The Philippines is often an attractive choice for foreigners who want to start an offshore business.
Although it may still fall behind its neighbors like China and Japan, the Southeast Asian country is steadily experiencing a fast economic growth.
Investment-grade ratings have also been given to the country, which stands as a proof of its progressiveeconomic liberalization. With its strategic location and booming economy, the Philippines proves to be one of your best options if you are planning to start a business in Asia.
However, starting a business in the Philippines as a foreigner is complicated. Among many other things like business registration in the Philippines, the country’s taxation is something that you need to have a clear understanding of if you want your business to succeed.
Here is a quick guide to the country’s general rules and restrictions about taxation.
Taxation in the Philippines
A tax treaty is a bilateral agreement between two countries made to resolve issues of double taxation and tax evasion. This means, if you are a resident of Country A, who is currently earning an income (whether active or passive) on Country B (in this case, Philippines), the existing agreement will prevent you from getting involved in the issues mentioned above.
Tax treaties also give you tax relief, which is a deduction on the amount of tax that you owe. This includes tax exemption and entitlement to preferential tax rates based on the type of income that you earn.
Under the tax treaties of the Philippines, foreigners are given preferential tax rates as they might still be required to pay taxes in their home country where they are considered as a resident taxpayer.
These are the types of income that may be subject to tax exemption or preferential tax rates:
1. Preferential Tax Rates: Dividends, Interest, Royalties and Shipping and Air Transport.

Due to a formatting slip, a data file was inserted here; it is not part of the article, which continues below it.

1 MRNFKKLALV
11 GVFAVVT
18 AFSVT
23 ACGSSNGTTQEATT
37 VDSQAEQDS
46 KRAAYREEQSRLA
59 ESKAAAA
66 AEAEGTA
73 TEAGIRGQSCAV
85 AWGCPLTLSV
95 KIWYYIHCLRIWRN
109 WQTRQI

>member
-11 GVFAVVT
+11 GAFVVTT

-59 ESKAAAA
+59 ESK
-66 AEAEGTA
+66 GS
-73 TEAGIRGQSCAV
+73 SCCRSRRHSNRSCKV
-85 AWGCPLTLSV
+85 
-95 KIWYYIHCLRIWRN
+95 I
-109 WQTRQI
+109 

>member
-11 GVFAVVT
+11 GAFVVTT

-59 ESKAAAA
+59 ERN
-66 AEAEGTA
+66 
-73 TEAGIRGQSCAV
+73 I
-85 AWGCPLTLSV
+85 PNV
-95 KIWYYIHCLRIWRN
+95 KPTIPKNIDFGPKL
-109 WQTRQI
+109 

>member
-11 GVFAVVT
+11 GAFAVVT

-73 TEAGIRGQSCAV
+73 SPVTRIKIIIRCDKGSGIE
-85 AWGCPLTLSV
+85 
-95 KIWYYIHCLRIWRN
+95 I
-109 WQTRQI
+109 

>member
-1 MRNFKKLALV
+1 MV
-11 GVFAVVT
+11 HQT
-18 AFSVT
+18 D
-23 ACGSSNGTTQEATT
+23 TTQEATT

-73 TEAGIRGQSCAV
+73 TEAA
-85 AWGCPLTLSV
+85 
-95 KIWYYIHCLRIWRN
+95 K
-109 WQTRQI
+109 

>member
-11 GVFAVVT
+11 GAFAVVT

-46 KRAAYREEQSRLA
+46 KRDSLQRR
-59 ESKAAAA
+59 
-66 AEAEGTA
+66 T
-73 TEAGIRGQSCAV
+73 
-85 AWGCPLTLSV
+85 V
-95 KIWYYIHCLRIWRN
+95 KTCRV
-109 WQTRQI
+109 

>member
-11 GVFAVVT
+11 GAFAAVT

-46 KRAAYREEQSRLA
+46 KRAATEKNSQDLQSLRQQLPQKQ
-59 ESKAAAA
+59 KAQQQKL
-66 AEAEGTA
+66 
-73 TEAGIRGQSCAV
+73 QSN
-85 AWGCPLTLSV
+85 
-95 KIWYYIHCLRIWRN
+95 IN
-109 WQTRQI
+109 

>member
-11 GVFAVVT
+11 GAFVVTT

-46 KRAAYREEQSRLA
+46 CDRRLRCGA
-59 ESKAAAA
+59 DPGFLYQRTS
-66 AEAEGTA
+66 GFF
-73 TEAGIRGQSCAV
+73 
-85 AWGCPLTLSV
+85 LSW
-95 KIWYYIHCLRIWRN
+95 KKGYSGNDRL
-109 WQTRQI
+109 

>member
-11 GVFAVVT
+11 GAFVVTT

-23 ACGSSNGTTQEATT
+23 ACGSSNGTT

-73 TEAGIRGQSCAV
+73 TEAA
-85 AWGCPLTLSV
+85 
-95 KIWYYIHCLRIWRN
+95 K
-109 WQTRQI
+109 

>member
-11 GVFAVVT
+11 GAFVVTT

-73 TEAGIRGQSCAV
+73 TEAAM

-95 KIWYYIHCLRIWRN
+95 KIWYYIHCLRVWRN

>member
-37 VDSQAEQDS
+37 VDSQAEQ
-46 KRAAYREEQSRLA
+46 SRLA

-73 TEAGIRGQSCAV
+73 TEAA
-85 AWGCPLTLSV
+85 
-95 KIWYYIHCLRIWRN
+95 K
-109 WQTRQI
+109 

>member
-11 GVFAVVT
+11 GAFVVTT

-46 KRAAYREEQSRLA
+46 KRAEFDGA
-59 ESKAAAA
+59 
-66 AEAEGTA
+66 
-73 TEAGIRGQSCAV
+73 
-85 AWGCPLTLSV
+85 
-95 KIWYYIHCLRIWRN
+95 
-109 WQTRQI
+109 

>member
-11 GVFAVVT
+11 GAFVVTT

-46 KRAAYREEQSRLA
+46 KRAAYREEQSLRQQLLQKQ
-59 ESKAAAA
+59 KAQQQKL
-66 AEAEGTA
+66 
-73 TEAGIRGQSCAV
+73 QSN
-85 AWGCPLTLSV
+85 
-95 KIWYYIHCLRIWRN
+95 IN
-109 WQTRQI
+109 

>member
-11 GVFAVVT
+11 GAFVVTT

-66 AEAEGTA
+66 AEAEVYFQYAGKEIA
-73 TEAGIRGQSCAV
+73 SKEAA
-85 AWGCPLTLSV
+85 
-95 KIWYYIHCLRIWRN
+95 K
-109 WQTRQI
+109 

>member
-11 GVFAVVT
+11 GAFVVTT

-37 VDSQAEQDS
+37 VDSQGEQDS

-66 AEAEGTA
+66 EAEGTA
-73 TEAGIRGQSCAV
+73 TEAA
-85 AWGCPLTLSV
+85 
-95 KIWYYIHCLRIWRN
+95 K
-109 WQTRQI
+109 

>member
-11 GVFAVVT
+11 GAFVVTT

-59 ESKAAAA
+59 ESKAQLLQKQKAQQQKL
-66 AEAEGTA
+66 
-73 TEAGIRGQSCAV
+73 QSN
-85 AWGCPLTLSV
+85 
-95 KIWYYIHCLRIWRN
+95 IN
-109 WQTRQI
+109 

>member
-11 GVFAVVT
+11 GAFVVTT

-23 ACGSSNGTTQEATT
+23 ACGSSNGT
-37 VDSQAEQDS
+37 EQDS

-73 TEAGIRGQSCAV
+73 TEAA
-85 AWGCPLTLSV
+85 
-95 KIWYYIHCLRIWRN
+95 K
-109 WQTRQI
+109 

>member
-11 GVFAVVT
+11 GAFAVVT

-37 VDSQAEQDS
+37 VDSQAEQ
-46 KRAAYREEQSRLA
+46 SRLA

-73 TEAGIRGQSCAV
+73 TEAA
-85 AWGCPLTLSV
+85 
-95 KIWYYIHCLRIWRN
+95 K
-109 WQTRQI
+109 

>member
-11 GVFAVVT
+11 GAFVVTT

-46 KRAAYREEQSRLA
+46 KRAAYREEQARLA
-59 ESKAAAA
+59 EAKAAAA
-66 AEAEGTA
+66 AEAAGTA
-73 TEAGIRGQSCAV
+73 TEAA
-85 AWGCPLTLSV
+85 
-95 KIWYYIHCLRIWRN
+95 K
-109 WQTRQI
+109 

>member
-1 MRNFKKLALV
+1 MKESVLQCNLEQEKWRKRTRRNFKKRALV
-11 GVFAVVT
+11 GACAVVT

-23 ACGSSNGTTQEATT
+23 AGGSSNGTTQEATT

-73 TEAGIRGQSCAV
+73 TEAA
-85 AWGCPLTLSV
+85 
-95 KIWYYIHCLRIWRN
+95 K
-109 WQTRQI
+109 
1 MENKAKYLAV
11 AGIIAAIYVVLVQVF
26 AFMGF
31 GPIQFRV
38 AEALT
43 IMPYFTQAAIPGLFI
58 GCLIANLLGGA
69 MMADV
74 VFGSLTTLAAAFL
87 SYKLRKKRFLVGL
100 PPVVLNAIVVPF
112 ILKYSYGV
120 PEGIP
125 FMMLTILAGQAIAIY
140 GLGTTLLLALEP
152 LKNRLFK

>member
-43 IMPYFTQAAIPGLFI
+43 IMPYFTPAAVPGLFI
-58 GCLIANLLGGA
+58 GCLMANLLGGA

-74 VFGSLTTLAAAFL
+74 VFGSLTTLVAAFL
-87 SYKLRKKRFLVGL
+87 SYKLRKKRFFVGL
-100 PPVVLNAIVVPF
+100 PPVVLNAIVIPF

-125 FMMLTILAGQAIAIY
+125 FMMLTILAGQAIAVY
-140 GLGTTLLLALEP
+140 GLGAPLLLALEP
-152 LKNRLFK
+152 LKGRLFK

2. Tax Exempt: Income for personal services, teachers, researchers, artistes, athletes, students, trainees, directors fees, pensions, government service, gains from the sales of shares/alienation of property and independent personal services not rendered more than 183 days (depending on the provisions of the Double Taxation Agreement or DTA).
Note that tax relief is not automatic. As a rule, you are required to secure a BIR ruling to avail of a tax relief. The BIR ruling confirms that your transactions are eligible to preferential tax rates.
To secure a BIR ruling, you must file duly accomplished Tax Treaty Relief Application (TTRA) BIR forms 0901, along with the prescribed document attachments.
To see the complete list of countries in which the Philippines shares a tax treaty with, visit this site.
Philippine national taxes are divided into the following categories:
1. Corporate Income Tax
Resident foreign corporations (branches) are taxed on their net income from Philippine sources at the rate of 30 percent. A non-resident foreign corporation is accountable to a final withholding tax of its gross income (minus benefits and deductions) from Philippine sources at the rate of 30 percent.
A foreign business becomes a resident corporation when it is engaged in trade or business in the Philippines and is licensed by the Securities and Exchange Commission (SEC) to do so.
2. Individual Income Tax
As a foreigner or a non-resident alien engaged in business in the Philippines, you will be taxed on your net income from the Philippines ranging from 5 percent to 32 percent. You will be considered as a non-resident alien engaged in business or trade if you have stayed in the country for more than 180 days during any calendar year.
3. Withholding of Taxes
Your taxes as a non-resident alien and an owner of a foreign corporation are withheld at source.
4. Fringe Benefits Tax
Fringe benefits tax refers to the benefits that you give to your employees supplementary to their salaries. This may come in the form of medical insurance, subsidized meals, house allowance, and the like. Fringe benefits tax is the tax imposed on these benefits.